James V. Hatch’s pioneering research and writing on black theater has been celebrated and acknowledged by scholars, playwrights and critics for its importance to the preservation and dissemination of the history of African Americans on the American stage. Through his work, Hatch recognizes the importance of black theater long before the Harlem Renaissance, and accounts for the ways in which the stage was used to advance narratives of resistance and resilience.

“Black Theater stretches back into antiquity, and for Afro-Americans, shared glory with the dark-skinned Pharaohs of Egypt is as legitimate as shared glory with the Greeks for Western Caucasians.”

Hatch’s research and collaborations have provided counter narratives to the distorted images of black people as anything but civilized and modern. His recognition of black theater, black actors and black playwrights as sources of empowerment for black communities has won him friends the world over.

Image: James V. Hatch (ed.), Black Theater USA, 1845-1974 (New York: The Free Press, 1974)

Black Theater USA, book cover

Counter Narratives

Black Arts Theater Magazine cover
David Rambeau (ed.), Black Arts Theater Magazine. Detroit: Concept East Theater, 1968. Volume one, Number one 1

This rare mimeographed journal was created to support the ongoing development of the Concept East Theater, the work of local artists, and Detroit’s black community.  Edited by David Rambeau, the Black Arts Theater Magazine was intended to be used as a “vehicle” to educate, inspire and sustain a healthy dialogue between members of Detroit’s black community. Comprised of two sections–historical and reference–the magazine encouraged poets, writers, and playwrights to submit their work for consideration.

Black Arts Theater Magazine cover
Black Theater Magazine: A Periodical of the Black Theater Movement (1968) Volume 1, Number 1

Published by the New Lafayette Theater and edited by Ed Bullins, Black Theater Magazine advanced new ways of thinking about black cultural production and its reception through the theater.  The magazine also posed questions related to authenticity, voice, and empowerment.   

Inside the Minstrel Mask, book cover
Annemarie Bean, James V. Hatch, and Brooks McNamara (eds.), Inside the Minstrel Mask: Readings in Nineteenth-Century Blackface Minstrelsy (Middletown: Wesleyan University Press, 1996)

In this anthology, Hatch and his colleagues provide an introduction to a scholarly examination of "blackface minstrelsy" as a cultural, social, economic, and political phenomenon. During Reconstruction and towards the end of the nineteenth century, blackface performances helped to codify blackness as innately abhorrent.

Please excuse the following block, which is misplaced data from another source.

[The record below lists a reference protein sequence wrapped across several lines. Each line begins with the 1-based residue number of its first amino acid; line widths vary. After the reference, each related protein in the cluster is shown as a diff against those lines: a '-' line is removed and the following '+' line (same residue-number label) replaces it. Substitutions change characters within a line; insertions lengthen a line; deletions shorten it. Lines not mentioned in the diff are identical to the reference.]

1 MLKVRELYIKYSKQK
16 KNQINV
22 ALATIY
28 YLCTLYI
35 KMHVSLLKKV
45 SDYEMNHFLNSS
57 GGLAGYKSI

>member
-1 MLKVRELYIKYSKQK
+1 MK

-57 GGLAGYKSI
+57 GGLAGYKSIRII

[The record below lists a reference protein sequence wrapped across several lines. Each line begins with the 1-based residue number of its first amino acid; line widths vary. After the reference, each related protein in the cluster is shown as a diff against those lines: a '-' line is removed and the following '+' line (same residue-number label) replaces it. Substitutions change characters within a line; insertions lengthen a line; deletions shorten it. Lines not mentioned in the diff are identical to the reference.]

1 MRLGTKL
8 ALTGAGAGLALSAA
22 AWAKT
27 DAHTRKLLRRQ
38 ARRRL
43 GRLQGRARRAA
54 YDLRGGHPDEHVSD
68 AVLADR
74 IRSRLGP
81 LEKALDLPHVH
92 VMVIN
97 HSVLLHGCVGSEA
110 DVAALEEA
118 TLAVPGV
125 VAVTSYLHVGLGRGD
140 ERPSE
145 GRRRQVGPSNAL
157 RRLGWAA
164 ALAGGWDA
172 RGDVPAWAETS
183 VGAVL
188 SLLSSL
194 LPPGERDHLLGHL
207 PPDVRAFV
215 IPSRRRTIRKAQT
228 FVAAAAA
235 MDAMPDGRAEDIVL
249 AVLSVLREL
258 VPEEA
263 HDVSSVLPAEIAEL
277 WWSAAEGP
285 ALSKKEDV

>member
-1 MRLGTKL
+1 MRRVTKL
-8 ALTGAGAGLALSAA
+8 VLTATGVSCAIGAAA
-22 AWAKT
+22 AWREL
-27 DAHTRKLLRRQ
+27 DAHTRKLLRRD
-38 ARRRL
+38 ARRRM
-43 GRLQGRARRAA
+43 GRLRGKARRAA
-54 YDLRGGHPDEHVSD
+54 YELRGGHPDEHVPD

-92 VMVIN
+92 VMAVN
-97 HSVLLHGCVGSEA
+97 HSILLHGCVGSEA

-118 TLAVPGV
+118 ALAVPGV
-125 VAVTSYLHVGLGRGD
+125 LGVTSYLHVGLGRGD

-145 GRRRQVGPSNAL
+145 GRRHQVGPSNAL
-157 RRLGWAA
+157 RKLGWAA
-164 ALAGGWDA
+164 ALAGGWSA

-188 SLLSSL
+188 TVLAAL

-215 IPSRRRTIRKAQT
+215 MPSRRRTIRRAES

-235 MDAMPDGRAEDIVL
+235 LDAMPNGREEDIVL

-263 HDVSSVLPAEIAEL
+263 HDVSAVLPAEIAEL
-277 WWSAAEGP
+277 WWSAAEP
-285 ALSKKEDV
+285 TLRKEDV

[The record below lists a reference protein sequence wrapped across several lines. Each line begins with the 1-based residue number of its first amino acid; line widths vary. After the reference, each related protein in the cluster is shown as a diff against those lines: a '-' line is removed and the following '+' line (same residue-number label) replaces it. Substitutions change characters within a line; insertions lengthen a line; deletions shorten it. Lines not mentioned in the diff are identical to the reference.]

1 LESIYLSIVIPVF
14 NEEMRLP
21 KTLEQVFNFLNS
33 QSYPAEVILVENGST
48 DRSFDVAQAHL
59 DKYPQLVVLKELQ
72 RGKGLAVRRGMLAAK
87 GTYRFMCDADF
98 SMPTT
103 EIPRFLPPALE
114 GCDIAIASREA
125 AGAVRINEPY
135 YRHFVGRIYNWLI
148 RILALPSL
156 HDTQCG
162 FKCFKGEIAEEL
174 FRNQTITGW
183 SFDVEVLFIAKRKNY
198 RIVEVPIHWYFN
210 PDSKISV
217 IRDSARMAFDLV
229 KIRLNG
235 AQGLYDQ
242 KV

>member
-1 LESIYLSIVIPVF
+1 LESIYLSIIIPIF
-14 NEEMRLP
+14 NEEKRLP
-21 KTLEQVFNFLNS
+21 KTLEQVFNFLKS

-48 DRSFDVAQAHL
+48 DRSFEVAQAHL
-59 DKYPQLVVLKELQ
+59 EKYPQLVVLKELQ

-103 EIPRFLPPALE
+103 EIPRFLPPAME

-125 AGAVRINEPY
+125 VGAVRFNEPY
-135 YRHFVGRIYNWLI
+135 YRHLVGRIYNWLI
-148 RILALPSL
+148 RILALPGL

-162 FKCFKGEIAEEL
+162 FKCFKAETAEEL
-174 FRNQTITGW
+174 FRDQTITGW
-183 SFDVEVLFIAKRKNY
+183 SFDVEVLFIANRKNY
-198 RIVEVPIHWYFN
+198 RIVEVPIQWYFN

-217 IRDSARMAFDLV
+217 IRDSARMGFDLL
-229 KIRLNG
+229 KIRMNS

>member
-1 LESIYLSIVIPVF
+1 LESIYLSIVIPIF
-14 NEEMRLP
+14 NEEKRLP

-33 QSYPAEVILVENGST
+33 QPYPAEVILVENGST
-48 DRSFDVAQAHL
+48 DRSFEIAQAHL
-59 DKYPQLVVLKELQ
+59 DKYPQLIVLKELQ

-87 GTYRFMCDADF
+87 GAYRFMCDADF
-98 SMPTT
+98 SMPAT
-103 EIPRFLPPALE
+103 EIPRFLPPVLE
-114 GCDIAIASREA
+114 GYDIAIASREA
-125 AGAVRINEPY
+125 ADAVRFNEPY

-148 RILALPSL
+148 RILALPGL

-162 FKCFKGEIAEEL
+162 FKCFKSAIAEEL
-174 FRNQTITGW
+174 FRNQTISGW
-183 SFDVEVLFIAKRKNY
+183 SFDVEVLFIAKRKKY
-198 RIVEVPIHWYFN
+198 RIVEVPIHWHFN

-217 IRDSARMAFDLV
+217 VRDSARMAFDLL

Barbara J. and Carlton W. Molette, Black Theater: Premise and Presentation (Bristol: Wyndham Hall Press, 1986), Lerone Bennett, Jr. Library

In this first edition of Barbara and Carlton Molette’s examination of the development of black theater and aesthetics choices made by playwrights and directors, they write:

“Our intention is to describe the nature of African American theatre as an expression of culture and a medium for communicating values. We have divided this book into two sections. Part One, PREMISE, describes the terms and concepts needed to examine African American theatre from an Afrocentric point of view…. Part Two, PRESENTATION, delineates values that influence theatrical presentations by and for African Americans and their impact upon style, form, and the performance environment.” 

James V. Hatch and Leo Hamalian (eds.), Lost Plays of the Harlem Renaissance, 1920-1940 (Detroit: Wayne State University, 1996), Thomas H. Wirth Library

This anthology of 16 plays written between 1920-1940 pulls together the works of African American playwrights such as Langston Hughes, George S. Schuyler, and Shirley Graham, while chronicling the changing social, cultural and political landscape of America. The volume also accounts for the importance of black theater during the first half of the 20th century and the impact it had on urban black communities.